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What's Next For The Iran Nuclear Deal And Diplomacy?

President Donald Trump addresses the nation from the White House on the ballistic missile strike that Iran launched against Iraqi air bases housing U.S. troops, Wednesday, Jan. 8, 2020, in Washington, as Vice President Mike Pence and others looks on. (Evan Vucci/AP)
President Donald Trump addresses the nation from the White House on the ballistic missile strike that Iran launched against Iraqi air bases housing U.S. troops, Wednesday, Jan. 8, 2020, in Washington, as Vice President Mike Pence and others looks on. (Evan Vucci/AP)

President Trump tells European allies it’s time to break away from the remnants of the Iran deal. What now for diplomacy?


Ellie Geranmayeh, senior policy fellow and deputy of the head of the Middle East and North Africa program at the European Council on Foreign Relations. (@EllieGeranmayeh)

She advised European governments and companies on the nuclear negotiations with Iran from 2013-2015 and continues to consult on safeguarding the implementation of the agreement.

Richard Johnson, senior director of fuel cycle and verification at the Nuclear Threat Initiative. He previously served as the deputy lead coordinator for Iran Nuclear Implementation at the U.S. Department of State. Former director of nonproliferation at the National Security Council in the Obama Administration. Former member of the U.S. delegation to JCPOA Joint Commission and the Six-Party Talks. (@johnsonrc01)

Markus Kaim, Helmut Schmidt fellow at the German Marshall Fund. Senior fellow at the German Institute for International and Security Affairs.

From The Reading List

Politico: “Opinion: Crisis in Iran will drive wedge between Europe and Washington” — “The assassination of Iranian general Qassem Soleimani is a turning point for relations between the United States and Iran. It also pulls U.S. allies in Europe deeper into uncharted waters, and threatens to leave European forces on the ground caught in the crossfire of escalation between Tehran and Washington.

“U.S. President Donald Trump has removed a top Iranian military operative blamed for bloodshed in the region. But in doing so, he has exposed every American boot on the ground in the Middle East to possible retaliatory attacks and opened up new space for Iran to up the ante. By publicly and boastfully targeting a high profile confidant of Iran’s supreme leader, Trump has also rewritten the rules of engagement that had, for the large part of the past decade, allowed Iran and the U.S. to reduce the risk of collision in their operations in Iraq and Afghanistan.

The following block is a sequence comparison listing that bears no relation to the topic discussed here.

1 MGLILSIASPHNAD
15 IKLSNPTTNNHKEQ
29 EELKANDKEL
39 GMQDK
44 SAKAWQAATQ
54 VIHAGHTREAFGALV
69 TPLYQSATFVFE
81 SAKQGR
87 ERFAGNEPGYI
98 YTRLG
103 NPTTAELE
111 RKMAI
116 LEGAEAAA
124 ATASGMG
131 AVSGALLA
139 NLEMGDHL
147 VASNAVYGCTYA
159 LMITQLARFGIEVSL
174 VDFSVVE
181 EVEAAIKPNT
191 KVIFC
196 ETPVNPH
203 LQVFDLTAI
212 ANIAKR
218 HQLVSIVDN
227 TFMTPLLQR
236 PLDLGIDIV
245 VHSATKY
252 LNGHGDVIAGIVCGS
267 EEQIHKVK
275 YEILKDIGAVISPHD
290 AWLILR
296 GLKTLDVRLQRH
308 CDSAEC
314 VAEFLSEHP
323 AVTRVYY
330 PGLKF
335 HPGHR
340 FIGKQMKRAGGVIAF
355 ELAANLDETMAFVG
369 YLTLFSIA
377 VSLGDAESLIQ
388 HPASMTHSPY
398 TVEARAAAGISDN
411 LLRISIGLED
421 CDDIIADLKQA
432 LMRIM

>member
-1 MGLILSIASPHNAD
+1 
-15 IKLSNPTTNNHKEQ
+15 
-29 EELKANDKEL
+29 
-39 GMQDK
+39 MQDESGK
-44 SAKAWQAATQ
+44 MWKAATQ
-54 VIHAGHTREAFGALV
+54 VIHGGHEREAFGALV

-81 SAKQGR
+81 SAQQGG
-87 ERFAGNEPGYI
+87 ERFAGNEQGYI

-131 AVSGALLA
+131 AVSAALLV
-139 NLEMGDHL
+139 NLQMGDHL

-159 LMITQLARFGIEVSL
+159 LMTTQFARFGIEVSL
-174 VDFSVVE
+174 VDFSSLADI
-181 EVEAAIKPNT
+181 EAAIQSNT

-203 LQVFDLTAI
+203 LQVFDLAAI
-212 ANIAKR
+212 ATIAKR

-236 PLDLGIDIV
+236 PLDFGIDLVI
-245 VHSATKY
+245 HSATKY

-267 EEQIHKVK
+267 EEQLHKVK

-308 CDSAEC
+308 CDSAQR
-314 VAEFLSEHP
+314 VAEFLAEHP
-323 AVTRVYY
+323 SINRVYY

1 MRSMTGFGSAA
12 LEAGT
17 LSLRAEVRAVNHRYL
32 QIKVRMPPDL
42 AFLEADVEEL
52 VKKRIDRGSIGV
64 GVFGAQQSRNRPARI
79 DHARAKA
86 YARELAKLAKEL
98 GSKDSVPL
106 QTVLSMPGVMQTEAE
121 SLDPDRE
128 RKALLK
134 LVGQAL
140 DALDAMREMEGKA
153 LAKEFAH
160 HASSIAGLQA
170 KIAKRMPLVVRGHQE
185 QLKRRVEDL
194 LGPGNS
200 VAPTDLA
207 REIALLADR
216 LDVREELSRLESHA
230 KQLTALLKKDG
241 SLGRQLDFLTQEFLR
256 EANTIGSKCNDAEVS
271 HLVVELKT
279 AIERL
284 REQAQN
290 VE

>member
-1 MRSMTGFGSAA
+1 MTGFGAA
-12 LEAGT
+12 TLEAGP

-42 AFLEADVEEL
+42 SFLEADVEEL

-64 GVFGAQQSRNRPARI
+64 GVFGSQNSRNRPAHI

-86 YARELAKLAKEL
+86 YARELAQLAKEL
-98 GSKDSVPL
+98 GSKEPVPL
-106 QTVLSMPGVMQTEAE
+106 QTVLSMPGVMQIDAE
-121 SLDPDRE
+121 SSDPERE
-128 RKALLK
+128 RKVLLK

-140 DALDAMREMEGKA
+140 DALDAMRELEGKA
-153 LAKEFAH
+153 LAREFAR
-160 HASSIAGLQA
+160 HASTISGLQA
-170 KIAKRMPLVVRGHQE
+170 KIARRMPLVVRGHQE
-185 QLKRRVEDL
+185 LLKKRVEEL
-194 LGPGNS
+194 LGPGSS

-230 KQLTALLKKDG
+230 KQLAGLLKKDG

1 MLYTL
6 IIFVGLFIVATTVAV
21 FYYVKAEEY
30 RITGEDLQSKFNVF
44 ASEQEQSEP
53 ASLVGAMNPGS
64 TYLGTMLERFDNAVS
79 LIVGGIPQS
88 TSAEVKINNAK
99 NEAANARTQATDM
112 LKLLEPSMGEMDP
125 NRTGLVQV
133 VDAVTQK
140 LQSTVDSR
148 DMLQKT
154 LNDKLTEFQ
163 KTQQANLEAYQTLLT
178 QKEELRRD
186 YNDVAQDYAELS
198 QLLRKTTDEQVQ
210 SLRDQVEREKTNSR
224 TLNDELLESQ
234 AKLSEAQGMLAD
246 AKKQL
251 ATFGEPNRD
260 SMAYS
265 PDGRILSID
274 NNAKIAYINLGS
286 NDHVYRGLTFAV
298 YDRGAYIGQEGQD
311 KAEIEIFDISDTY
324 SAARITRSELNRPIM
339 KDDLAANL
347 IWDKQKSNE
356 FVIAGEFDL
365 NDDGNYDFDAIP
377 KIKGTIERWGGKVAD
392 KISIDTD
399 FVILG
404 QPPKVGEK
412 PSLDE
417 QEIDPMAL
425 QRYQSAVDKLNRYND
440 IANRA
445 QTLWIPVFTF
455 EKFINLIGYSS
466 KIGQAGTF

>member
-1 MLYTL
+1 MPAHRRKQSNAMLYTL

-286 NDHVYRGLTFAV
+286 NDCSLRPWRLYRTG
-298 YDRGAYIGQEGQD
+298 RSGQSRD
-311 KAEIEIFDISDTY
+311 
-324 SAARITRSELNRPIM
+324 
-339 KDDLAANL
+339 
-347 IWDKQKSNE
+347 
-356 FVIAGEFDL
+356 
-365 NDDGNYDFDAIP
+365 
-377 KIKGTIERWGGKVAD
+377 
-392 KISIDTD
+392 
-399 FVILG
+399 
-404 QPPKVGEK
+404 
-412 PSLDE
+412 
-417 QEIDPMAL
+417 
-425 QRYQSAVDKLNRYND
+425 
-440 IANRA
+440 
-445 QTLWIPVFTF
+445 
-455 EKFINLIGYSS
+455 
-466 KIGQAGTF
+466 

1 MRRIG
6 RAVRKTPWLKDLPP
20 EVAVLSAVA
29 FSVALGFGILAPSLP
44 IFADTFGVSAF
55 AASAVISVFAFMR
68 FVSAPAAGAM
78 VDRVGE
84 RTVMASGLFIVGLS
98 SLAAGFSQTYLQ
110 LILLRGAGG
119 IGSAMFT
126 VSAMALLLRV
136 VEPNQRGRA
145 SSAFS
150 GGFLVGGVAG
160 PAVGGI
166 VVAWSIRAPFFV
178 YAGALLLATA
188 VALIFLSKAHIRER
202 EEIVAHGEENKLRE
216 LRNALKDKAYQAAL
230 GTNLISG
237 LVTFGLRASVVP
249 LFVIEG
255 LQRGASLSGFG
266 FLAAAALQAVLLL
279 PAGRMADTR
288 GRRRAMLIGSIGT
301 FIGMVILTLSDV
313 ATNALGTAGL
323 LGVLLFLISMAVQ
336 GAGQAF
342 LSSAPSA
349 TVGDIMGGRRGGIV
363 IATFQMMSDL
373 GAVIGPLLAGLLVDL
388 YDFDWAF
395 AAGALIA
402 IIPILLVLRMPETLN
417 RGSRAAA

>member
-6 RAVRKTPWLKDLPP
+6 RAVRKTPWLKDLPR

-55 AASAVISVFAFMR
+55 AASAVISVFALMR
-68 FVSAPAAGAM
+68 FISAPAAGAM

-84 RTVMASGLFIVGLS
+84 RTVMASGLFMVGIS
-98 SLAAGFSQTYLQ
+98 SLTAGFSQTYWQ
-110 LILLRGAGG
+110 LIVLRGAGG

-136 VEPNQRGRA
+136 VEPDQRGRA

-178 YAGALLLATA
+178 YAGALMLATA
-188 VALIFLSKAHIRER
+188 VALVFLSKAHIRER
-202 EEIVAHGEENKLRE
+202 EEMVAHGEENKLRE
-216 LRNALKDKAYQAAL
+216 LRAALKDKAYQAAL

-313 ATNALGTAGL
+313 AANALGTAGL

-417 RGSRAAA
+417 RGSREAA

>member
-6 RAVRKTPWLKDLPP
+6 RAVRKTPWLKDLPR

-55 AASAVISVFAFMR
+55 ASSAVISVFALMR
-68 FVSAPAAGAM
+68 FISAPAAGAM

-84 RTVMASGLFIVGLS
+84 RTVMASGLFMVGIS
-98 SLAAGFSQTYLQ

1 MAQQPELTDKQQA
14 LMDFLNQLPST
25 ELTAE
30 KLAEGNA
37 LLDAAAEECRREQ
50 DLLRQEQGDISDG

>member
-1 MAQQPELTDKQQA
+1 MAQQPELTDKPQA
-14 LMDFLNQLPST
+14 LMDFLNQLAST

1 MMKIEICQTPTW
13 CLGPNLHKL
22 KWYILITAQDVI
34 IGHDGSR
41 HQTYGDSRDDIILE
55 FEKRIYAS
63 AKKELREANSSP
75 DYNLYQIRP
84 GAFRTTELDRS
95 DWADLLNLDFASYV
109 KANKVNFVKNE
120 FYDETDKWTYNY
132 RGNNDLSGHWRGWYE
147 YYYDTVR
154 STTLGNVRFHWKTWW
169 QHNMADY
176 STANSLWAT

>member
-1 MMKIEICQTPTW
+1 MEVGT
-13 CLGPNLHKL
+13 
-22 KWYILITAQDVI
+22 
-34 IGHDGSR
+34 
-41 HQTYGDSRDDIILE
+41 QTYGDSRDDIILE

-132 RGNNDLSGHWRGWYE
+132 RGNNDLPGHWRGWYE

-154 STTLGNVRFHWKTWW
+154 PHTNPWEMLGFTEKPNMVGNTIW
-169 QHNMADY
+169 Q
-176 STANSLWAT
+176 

“For European capitals, this means their worst predictions — they warned the Trump administration that withdrawing from the Iran nuclear deal would trigger a chain of escalation with Iran — are becoming reality.”

CNBC: “‘Dead in the water’: Europe can no longer help save Iran’s nuclear deal, strategists say” — “With hostility between Iran and the U.S. running high and Tehran vowing to backtrack on its commitment to the 2015 international nuclear deal, questions have arisen over whether European nations will stand by the pact, or side with the U.S.

“The EU has attracted criticism for its slow response to the crisis that erupted last week following the U.S. airstrike on Baghdad that killed Iran’s top military commander Qasem Suleimani, prompting public and political outrage in Iran.

“Only on Monday (four days after the attack and a day after Iran said it would no longer abide by uranium enrichment limits in the nuclear deal struck with the U.S., U.K., France, Germany, Russia and China), did European Commission President Ursula von der Leyen comment on the crisis.

“Von der Leyen said in a statement that ‘now it is important to halt the cycle of violence’ and that a space for diplomacy was created; ‘Europe has a special responsibility here,’ she said.”

Carnegie Europe: “Europe’s Dangerous Irrelevance in Washington and the Middle East” — “The Middle East is in turmoil, but the Europeans are hapless bystanders.

“The decision by U.S. President Donald Trump to assassinate Qassem Soleimani, the leader of Iran’s ruthless Quds Force, has shaken the leaders of the biggest European countries.

“Their attempts to salvage the Joint Comprehensive Plan of Action (JCPOA), the 2015 landmark nuclear deal, are in tatters after Iran said on January 5 it was abandoning all limitations on uranium enrichment. It’s unlikely the accord could have survived once Trump pulled out of it in 2018. Soleimani’s death has strengthened the hand of hardliners in Tehran. They disliked the nuclear deal.

“As for the Europeans’ reaction to the decision by Iraq’s parliament to order American troops out of the country, coupled with Iran’s growing influence in Baghdad, they amounted to handwringing and the ritual rhetorical statements.

“Britain, France, and Germany, signatories to the JCPOA, called for a special meeting of EU foreign ministers, stressing the need to ‘de-escalate’ and emphasizing their ‘deep concern’—an expression that has zero meaning.

“But the potential conflagration unfolding in front of their eyes is symptomatic of a much more profound malaise, and its consequences will either shake Europe out of its strategic helplessness or reduce it to a mere object of external influences, benign or destructive.”

This article was originally published on

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